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Outcomes of infants born during the first 9 years of CF newborn screening in the United States: successes and the need for improvement
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  • Stacey Martiniano,
  • Alexander Elbert,
  • Philip Farrell,
  • Clement Ren,
  • Marci Sontag,
  • Runyu Wu,
  • Susanna McColley
Stacey Martiniano
University of Colorado at Denver - Anschutz Medical Campus

Corresponding Author:[email protected]

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Alexander Elbert
Cystic Fibrosis Foundation
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Philip Farrell
University of Wisconsin School of Medicine and Public Health
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Clement Ren
Indiana University System
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Marci Sontag
CI International
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Runyu Wu
Cystic Fibrosis Foundation
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Susanna McColley
Ann and Robert H Lurie Children's Hospital of Chicago
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Introduction: Newborn screening (NBS) for cystic fibrosis (CF) was implemented in all US states and DC by 2010. This hypothesis generating study was designed to form the basis of additional research and to plan quality improvement initiatives. The aims were to describe the outcomes of infants with CF born during the first 9 years of universal NBS. Methods: We included participants in the CF Foundation Patient Registry born 2010-2018 with age at first CF event (first sweat test, clinic visit or hospitalization) by age 365 days. We assessed age of center-reported diagnosis, age at first CF event, demographics and outcomes for three consecutive 3-year cohorts born in 2010-2012, 2013-2015, and 2016-2018. Results: In 6354 infants, median age at diagnosis was earlier than median age at first CF event, which decreased from 1st cohort to 3rd cohort. Weight-for-age (WFA) was < 10th percentile in about 40% of infants at the first CF Center visit. Median WFA z-score at 1-2 years was > 0 but height-for-age (HFA) z-score was < 0 through age 5-6 years. The second cohort had a higher HFA z-score than the first cohort at age 5-6 years. Pseudomonas aeruginosa infection rates decreased over time. About 1/3 of infants were hospitalized in the first year of life across cohorts. Conclusion: Over 9 years of CF NBS, median age at first CF event decreased. CF NBS had positive health impacts but improving nutritional deficits and reducing infant hospitalizations remain targets for improvement.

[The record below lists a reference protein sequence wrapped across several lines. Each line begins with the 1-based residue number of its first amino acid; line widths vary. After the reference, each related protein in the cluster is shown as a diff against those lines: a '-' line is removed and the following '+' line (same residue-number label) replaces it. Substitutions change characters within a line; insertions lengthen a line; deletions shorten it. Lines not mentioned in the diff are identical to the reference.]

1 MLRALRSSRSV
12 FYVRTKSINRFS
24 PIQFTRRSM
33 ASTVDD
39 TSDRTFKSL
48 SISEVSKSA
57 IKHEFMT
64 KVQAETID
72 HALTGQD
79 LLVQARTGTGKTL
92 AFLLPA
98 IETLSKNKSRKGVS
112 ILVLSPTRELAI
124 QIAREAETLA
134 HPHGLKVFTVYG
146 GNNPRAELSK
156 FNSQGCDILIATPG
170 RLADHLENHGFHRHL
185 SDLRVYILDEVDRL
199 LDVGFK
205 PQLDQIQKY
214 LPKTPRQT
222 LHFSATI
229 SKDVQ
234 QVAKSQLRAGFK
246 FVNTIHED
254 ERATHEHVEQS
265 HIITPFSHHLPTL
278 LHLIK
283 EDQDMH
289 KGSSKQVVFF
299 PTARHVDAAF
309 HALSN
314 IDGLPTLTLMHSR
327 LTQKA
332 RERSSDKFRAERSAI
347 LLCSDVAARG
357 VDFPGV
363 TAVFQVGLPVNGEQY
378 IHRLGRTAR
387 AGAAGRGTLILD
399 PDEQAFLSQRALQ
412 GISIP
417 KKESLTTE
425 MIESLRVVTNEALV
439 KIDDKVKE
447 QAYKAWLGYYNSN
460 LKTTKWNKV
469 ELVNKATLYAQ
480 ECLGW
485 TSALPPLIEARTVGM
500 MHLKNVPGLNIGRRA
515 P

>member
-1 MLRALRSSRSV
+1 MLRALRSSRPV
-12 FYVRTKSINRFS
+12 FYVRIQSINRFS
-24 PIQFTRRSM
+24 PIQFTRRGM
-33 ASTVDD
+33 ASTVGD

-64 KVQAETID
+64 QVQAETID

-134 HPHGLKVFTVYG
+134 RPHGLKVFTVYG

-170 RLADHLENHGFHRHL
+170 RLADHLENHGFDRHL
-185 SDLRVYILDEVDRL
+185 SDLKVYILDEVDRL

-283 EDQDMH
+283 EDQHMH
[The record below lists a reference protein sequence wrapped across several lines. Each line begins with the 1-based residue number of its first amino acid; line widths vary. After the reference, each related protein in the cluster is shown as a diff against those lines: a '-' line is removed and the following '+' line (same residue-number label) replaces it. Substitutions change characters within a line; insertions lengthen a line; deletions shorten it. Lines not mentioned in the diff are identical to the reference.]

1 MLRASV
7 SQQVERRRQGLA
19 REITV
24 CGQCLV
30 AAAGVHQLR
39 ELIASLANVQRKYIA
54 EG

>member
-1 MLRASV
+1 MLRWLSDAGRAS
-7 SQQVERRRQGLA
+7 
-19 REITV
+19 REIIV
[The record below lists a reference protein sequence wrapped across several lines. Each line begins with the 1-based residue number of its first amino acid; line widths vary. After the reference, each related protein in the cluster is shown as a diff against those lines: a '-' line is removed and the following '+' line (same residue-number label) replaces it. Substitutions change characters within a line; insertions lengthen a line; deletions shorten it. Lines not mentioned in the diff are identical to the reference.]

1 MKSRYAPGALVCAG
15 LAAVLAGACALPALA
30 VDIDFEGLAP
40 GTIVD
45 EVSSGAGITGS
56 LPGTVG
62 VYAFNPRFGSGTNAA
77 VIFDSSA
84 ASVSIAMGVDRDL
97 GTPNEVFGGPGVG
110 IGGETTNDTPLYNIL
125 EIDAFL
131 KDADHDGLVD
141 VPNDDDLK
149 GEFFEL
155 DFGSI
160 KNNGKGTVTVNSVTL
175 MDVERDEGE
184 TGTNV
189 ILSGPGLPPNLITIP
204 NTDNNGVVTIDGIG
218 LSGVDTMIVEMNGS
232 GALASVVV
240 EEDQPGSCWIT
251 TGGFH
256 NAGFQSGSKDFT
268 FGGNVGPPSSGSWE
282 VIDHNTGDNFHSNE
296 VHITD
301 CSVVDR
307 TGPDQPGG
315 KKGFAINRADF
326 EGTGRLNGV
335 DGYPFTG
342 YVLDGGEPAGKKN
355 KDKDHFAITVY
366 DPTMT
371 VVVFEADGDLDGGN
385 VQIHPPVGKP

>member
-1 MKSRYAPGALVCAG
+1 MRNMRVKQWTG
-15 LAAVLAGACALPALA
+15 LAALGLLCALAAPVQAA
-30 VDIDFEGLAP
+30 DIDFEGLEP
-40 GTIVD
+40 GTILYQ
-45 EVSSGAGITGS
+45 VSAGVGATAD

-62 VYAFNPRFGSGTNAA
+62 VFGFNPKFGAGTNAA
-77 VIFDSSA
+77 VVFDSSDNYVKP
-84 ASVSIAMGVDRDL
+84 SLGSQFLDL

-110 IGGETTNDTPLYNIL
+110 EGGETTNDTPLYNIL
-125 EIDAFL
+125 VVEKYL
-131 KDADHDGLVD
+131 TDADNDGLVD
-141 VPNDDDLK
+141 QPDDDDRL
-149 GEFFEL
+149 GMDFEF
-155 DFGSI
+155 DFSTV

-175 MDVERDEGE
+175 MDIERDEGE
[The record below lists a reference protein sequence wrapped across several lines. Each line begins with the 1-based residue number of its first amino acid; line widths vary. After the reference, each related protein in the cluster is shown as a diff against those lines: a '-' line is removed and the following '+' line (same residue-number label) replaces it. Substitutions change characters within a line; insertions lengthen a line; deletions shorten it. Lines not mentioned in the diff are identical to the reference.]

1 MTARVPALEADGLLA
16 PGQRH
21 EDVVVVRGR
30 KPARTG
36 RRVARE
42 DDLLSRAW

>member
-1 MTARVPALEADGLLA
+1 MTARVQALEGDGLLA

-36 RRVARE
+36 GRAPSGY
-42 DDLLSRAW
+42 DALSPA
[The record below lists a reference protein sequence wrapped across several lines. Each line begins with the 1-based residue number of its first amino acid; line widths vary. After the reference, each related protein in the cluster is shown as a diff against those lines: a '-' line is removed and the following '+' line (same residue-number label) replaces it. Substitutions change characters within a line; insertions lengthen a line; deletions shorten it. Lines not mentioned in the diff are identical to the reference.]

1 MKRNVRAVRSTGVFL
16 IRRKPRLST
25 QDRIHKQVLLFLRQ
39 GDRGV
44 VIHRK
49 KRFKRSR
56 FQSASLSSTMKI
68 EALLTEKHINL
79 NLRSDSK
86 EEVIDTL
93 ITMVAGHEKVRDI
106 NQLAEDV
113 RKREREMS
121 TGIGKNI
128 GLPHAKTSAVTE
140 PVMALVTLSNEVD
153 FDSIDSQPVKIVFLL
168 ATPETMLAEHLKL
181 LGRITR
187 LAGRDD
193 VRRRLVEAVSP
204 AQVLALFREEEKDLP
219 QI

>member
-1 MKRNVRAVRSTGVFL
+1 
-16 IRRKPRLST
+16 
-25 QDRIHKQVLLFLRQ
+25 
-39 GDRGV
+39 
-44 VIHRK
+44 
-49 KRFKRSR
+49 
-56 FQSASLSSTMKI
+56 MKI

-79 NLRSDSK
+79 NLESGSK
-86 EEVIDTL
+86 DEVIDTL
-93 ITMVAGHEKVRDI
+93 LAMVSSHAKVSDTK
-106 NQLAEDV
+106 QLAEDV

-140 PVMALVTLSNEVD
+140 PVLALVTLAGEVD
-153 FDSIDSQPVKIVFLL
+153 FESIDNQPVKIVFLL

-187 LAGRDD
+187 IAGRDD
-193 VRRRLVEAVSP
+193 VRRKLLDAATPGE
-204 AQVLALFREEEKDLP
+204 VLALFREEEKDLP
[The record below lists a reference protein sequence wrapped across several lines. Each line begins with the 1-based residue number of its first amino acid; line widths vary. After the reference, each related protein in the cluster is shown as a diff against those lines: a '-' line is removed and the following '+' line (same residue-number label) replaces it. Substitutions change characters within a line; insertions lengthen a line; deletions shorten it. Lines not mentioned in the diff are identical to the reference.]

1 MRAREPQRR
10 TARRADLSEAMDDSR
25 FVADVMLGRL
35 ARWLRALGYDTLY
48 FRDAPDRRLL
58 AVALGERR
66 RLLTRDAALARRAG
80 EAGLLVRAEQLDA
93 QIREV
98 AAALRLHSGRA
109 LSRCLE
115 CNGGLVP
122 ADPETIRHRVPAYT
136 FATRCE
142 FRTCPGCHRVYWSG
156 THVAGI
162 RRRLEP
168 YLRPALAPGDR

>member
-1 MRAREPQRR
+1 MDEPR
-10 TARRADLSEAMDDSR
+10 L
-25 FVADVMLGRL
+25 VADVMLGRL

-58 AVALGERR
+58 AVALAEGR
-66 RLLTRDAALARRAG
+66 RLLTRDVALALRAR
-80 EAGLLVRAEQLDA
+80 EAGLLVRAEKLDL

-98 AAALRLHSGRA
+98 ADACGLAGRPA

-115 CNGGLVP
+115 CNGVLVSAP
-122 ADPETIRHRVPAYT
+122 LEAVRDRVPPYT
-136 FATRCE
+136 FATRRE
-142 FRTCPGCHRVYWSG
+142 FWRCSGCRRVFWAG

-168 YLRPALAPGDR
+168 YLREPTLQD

17 Feb 2021Submitted to Pediatric Pulmonology
18 Feb 2021Submission Checks Completed
18 Feb 2021Assigned to Editor
18 Feb 2021Reviewer(s) Assigned
27 Mar 2021Review(s) Completed, Editorial Evaluation Pending
28 Mar 2021Editorial Decision: Revise Minor
25 May 20211st Revision Received
25 May 2021Assigned to Editor
25 May 2021Reviewer(s) Assigned
25 May 2021Submission Checks Completed
07 Jun 2021Review(s) Completed, Editorial Evaluation Pending
21 Jun 2021Editorial Decision: Revise Minor
05 Aug 20212nd Revision Received
06 Aug 2021Assigned to Editor
06 Aug 2021Submission Checks Completed
06 Aug 2021Reviewer(s) Assigned
08 Aug 2021Review(s) Completed, Editorial Evaluation Pending
08 Aug 2021Editorial Decision: Accept